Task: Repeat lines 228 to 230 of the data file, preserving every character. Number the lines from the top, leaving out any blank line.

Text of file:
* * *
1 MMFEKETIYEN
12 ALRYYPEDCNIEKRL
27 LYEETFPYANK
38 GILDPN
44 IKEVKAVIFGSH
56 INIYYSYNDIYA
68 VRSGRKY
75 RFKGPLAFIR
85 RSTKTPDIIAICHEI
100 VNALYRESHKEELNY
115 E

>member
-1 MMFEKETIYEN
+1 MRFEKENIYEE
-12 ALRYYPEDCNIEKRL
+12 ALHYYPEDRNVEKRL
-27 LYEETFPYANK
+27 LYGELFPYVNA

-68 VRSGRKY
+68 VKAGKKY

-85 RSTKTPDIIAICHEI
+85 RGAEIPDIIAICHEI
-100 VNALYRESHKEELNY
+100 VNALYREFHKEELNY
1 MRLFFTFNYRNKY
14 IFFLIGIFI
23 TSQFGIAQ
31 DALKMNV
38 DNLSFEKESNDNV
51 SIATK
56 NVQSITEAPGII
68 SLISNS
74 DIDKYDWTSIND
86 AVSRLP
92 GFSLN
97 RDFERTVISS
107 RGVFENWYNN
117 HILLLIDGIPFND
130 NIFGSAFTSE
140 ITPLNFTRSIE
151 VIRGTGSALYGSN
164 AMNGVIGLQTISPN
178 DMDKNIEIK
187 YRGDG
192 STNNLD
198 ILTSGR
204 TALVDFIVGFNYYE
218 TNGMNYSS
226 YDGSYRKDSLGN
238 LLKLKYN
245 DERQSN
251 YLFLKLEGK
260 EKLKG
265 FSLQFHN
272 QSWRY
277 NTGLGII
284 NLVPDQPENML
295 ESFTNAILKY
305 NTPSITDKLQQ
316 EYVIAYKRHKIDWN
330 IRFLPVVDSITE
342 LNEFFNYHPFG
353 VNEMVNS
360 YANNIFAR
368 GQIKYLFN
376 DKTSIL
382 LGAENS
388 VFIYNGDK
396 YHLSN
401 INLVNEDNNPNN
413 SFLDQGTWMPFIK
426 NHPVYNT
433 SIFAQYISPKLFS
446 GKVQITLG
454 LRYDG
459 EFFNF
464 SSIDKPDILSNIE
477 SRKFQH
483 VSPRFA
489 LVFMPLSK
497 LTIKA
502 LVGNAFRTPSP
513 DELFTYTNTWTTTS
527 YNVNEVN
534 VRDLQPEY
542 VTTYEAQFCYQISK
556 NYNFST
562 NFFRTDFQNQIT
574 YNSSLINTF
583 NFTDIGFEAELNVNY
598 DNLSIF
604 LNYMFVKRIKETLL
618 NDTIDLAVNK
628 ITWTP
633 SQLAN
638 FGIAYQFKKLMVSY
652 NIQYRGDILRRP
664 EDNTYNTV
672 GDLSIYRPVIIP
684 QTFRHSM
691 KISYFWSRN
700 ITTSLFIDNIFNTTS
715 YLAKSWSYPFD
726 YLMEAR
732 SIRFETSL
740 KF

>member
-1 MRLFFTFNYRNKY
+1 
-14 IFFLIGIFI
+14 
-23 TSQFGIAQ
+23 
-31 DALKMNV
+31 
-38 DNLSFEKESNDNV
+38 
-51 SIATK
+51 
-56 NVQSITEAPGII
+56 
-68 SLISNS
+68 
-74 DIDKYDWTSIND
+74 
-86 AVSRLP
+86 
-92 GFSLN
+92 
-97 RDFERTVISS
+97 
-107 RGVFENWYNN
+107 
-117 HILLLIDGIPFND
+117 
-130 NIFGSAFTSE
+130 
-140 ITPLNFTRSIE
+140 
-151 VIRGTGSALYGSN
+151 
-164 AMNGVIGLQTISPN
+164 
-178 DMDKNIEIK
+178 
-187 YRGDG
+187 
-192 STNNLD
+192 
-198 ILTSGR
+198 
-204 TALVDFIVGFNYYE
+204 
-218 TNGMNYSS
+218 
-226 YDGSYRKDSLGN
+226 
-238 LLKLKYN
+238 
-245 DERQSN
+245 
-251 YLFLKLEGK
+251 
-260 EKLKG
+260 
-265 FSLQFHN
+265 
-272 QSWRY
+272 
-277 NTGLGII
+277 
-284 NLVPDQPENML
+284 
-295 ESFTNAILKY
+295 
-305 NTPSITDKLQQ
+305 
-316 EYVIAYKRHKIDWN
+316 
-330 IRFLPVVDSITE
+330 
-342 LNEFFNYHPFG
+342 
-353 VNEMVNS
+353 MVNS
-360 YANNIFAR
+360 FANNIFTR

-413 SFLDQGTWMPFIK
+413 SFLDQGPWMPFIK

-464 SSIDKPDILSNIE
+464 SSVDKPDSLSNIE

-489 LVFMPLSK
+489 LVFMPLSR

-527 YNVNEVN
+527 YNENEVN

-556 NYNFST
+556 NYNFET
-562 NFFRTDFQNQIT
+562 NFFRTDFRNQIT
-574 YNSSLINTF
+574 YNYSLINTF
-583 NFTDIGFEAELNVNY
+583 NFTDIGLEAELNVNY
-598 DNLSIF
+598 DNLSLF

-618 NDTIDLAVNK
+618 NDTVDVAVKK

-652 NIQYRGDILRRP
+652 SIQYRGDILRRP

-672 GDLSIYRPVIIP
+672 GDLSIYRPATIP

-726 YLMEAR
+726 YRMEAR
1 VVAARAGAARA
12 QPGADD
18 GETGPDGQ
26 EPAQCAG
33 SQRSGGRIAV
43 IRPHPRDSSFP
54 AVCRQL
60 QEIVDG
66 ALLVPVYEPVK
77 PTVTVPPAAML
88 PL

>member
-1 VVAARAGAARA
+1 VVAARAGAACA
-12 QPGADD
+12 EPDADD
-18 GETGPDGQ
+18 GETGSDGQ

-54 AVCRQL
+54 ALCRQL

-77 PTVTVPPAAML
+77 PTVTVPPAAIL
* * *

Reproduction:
-12 QPGADD
+12 EPDADD
-18 GETGPDGQ